The Workshops Continue

by Dr. Michael Bitz /
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Oct 16, 2013 / 0 comments

The workshops continued today with Nigerian school teachers, who learned the manuscript process of the Comic Book Project. They planned stories for a three-page comic book, with a focus on character and plot development. It was very interesting to see the kinds of stories that the teachers crafted. Some stories were about poisonous snakes in the African bush. Others were about obedient and religious children versus stubborn and defiant ones. All in all, the stories reflected life in Nigeria, just as they do in New York, Australia, or anywhere else where we do the Comic Book Project. That is the beauty of creativity, literature, and learning. 




In speaking with the teachers and workshop organizers, I was struck by the similarity of educational problems between Nigeria and the US. Perhaps it’s the British colonial roots that we share, but we both struggle mightily to engage students in learning. We both are trying to figure out how to leverage students’ interests for authentic and rigorous learning. We are both fighting top-down approaches to school leadership, where many teachers are given scripted curricula with little room for differentiation or participatory learning. We also have the same barriers to technology in the classroom. The Nigerian teachers mourned their lack of technological access in school, recognizing that many students have cellphones which could be used for a variety of learning purposes. They were surprised to hear the same about the US. I told the teachers about trucks parked outside NYC schools to collect student cellphones for a dollar each day.


Classroom in Nigeria


On an up note, I had the opportunity to meet Obi’s family today, who have been living in the same house in Nsukka since 1971. We hiked up a long hill dotted with shacks and one-room cement structures. The people I passed said, “Oyibo, welcome!” Oyibo means “white man”—not a typical sight on the hill. Obi’s parents and wife were incredibly warm and welcoming. His father was an art photographer who had taught at the university; his mother was a school teacher. We ate bananas, peanuts, and oranges together. It was a very special experience.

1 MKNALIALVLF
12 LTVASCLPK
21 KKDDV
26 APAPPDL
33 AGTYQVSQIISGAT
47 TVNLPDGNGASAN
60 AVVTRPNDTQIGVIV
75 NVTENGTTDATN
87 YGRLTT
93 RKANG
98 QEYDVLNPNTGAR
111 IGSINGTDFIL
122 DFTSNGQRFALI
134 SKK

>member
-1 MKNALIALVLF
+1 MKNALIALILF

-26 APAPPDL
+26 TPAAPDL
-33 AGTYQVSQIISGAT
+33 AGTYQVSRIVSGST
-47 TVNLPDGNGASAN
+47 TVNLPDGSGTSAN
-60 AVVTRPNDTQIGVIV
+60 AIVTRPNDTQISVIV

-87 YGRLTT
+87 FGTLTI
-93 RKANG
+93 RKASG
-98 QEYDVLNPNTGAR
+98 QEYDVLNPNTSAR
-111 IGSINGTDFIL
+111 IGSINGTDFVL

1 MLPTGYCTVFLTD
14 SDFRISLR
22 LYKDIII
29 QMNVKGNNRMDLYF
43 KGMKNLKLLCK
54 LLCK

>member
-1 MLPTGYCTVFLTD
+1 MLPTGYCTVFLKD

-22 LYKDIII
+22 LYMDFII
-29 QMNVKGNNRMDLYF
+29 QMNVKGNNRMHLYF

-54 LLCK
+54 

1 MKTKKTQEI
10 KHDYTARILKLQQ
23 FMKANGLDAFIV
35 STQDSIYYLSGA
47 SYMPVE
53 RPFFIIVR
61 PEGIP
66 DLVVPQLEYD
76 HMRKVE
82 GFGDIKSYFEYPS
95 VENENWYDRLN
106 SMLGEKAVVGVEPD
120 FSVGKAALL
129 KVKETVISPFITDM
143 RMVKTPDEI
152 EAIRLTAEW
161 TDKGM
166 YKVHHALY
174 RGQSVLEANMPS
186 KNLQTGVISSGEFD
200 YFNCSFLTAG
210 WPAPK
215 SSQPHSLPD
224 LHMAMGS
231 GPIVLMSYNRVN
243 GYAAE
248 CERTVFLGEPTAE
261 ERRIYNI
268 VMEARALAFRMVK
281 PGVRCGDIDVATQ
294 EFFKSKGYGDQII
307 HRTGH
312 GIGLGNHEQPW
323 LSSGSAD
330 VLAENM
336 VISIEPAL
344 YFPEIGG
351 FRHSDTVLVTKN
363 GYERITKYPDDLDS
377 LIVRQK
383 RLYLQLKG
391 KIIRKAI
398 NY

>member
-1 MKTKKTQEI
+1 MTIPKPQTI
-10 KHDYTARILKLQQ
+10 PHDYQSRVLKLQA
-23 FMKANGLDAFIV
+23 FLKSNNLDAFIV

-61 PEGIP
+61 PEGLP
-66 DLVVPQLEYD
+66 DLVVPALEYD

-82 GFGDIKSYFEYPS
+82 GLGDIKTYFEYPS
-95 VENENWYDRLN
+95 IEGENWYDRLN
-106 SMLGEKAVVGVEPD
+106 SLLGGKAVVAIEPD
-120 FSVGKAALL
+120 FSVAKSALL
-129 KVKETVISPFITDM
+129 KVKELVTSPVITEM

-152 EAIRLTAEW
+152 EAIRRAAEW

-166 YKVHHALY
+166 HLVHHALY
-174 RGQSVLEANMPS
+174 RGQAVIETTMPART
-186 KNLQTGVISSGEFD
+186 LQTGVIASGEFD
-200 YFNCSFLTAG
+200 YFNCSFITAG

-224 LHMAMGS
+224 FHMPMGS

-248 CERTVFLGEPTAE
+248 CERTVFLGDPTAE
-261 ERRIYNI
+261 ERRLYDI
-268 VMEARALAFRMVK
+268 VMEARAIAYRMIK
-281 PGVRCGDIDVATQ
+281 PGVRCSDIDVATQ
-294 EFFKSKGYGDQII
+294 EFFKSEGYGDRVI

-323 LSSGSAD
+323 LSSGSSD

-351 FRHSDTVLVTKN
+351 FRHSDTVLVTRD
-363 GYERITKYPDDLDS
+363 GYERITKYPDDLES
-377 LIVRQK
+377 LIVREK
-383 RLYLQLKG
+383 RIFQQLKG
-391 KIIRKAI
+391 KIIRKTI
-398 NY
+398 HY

Walking in Nigeria


Obi's Family, Nigeria


Dr. Michael Bitz with friends in Nigeria


Tomorrow we complete the workshops with the teachers. I look forward to seeing the comic books that result from these days together, and even more so the comics that are produced by their students.


To follow along on the journey, please see: The Comic Book Project in Nigeria




Dr. Michael Bitz is the founder of the Comic Book Project (, where he helps young people write, design, and publish original comic books as a pathway to literacy and creativity. He is currently in Nigeria at the invitation of the Reading Association of Nigeria and the Ford Foundation's Institute of International Education, and will be working with teachers and students in Nsukka and Owerri to help build creative pathways to literacy through the Comic Book Project.
All photos courtesy and copyright Dr. Michael Bitz